Custer's Cape Cod Mistress
By Evan J. Albright
She arrived inauspiciously in the spring of 1864, in what would be the final year of the Civil War. The Yarmouth Register announced her appearance with a long, run-on sentence, as if the author could not take a second to breath:
"Miss Emma Jones, better known several months since in the army of the Potomac as 'Major Jones,' and subsequently arrested as a rebel spy and sent north to be confined in some House of Correction in this State, has been sent to Barnstable, where she arrived on Wednesday night, in charge of U.S. Marshal Keyes, who left her with Mr. Easterbrook [Albert Esterbrook, keeper of the Barnstable County House of Correction]."
Assuming the reporter was a man, perhaps he had no choice but to gush, struck as he apparently was over Miss Jones' beauty. "She is quite prepossessing in appearance," he wrote, "and it is but justice to her to state that she denies the character attributed to her."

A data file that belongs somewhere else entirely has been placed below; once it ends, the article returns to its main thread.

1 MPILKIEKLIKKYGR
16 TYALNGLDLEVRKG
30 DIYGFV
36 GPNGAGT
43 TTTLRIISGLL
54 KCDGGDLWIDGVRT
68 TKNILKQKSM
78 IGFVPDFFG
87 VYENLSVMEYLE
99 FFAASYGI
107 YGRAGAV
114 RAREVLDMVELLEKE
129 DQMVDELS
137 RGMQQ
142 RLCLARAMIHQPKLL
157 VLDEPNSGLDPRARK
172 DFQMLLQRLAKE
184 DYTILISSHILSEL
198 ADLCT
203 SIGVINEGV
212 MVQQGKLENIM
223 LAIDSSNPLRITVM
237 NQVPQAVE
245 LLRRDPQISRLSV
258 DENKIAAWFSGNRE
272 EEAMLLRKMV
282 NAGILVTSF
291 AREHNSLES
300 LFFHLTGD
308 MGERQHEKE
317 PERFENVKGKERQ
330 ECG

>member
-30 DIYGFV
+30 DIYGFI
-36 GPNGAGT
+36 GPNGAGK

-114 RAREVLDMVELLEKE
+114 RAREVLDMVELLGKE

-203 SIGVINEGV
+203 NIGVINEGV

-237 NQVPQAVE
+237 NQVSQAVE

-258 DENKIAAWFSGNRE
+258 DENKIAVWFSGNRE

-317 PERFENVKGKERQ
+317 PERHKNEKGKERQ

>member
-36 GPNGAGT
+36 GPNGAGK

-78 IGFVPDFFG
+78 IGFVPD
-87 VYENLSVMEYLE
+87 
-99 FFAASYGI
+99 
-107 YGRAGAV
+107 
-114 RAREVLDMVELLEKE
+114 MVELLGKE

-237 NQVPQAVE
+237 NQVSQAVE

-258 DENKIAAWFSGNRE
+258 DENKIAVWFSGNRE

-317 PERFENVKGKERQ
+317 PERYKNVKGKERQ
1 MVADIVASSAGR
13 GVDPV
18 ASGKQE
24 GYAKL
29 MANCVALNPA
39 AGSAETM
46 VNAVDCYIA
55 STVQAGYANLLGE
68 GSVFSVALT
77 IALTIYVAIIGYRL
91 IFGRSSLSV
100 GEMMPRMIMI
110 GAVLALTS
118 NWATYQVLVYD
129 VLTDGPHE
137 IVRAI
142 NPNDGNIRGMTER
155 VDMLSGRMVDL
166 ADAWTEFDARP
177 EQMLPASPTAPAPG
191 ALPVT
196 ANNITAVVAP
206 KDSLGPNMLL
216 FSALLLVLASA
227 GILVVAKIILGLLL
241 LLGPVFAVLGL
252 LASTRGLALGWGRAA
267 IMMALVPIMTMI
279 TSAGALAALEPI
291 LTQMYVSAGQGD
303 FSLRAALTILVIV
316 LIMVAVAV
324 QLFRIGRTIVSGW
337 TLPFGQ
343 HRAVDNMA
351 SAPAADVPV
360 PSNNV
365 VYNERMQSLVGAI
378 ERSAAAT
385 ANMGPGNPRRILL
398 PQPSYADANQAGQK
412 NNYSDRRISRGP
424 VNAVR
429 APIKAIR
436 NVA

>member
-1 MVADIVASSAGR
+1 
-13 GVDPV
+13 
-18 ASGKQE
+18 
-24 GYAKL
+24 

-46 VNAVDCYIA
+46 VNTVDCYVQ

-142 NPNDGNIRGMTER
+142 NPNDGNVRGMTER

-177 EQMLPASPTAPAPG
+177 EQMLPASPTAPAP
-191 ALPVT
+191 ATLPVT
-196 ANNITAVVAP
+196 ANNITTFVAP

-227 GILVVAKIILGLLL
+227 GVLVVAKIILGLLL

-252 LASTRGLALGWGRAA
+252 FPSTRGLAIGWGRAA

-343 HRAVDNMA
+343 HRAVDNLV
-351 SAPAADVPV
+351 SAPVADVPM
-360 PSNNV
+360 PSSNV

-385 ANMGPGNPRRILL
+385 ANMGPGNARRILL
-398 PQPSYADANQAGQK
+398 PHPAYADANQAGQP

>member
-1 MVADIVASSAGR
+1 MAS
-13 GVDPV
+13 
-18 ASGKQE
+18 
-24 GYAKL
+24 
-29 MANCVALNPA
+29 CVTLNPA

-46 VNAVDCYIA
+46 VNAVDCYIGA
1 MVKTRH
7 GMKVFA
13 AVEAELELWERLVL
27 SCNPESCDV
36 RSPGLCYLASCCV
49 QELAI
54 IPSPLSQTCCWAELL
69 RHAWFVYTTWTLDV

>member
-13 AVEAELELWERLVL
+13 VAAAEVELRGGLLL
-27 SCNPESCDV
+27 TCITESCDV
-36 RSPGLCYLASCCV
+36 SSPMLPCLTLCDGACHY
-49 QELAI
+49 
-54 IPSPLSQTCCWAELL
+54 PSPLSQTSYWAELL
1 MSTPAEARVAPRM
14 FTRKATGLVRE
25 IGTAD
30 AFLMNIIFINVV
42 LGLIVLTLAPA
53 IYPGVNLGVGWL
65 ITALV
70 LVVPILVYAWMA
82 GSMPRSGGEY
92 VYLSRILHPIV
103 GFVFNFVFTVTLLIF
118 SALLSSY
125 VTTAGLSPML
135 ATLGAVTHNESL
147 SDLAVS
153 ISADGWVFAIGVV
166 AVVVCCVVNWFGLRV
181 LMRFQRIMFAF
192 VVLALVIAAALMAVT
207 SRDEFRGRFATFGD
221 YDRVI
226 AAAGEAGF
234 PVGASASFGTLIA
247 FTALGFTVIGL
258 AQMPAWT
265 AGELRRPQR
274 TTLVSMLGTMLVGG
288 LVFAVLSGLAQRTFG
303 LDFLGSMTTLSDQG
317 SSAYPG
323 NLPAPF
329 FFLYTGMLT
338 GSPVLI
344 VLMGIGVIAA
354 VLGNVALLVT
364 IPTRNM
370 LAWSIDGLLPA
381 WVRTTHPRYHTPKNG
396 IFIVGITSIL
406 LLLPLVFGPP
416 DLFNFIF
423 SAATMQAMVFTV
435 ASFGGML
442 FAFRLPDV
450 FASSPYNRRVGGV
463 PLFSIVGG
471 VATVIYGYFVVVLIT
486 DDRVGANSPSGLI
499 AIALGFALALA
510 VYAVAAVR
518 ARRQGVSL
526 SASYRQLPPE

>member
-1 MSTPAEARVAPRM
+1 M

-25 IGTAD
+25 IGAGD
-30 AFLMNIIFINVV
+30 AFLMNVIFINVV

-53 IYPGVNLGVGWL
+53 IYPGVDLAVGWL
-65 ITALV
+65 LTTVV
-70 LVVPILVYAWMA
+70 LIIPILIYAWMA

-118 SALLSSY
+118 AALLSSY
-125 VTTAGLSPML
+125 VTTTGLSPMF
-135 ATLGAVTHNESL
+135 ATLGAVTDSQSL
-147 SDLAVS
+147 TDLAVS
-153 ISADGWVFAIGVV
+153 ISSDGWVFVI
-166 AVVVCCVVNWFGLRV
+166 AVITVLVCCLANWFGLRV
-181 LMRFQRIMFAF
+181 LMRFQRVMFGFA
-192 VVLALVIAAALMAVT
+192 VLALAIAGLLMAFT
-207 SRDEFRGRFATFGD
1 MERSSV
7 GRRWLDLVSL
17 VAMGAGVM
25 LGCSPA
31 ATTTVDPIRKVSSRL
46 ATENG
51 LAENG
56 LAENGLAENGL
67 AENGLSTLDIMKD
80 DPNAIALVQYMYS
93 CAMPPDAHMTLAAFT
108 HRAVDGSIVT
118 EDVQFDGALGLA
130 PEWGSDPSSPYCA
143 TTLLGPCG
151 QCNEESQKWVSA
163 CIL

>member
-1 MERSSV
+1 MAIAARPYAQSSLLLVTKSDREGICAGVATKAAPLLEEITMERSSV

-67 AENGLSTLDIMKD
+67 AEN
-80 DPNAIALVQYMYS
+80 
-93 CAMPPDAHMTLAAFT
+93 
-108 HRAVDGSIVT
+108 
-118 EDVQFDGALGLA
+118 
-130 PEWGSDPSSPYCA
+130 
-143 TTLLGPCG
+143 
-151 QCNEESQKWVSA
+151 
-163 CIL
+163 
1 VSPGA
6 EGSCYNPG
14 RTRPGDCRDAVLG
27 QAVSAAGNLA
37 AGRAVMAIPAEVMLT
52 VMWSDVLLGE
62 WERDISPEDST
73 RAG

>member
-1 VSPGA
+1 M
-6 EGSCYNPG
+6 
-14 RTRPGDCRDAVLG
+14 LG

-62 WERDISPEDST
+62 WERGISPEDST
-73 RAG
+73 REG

There was little doubt what the reporter meant by "character." Miss Jones was obviously a nineteenth century Mata Hari who traded her womanly charms for sensitive information.
Her name was not Emma, but Anna Elinor Jones -- "Annie Jones" -- an orphan of Cambridge, Mass., who left home in 1861 at age 19 with the intention of becoming an Army nurse. While the reporter from The Register newspaper knew something of her background, he made no mention of what she had done as a spy, only that she was to serve her term in her home state.
Massachusetts' governor had decided to have her serve her sentence at the Barnstable County Jail and House of Corrections. The county hoosegow, however, had no facilities for women. Even worse, it had no facilities for a beautiful, articulate woman in her early 20s. Mr. Estebrook, the keeper of the jail, kindly put Miss Jones up in a rooming house not far from the jail. She must have been grateful for the accommodations, which were certainly better than her previous residence at the Old Capitol Prison in Washington, D.C.
Miss Jones was not much of a flight risk. She had the run of the village and was frequently seen outside her rooming house, shopping in local stores and sampling the local eateries, such as they were. Even though there was a war on, she was on Cape Cod in the summer. In all, things could have been worse.
Her vacation, if her imprisonment could be considered such, was short-lived. During her stay there were forces at work to win her freedom -- powerful forces.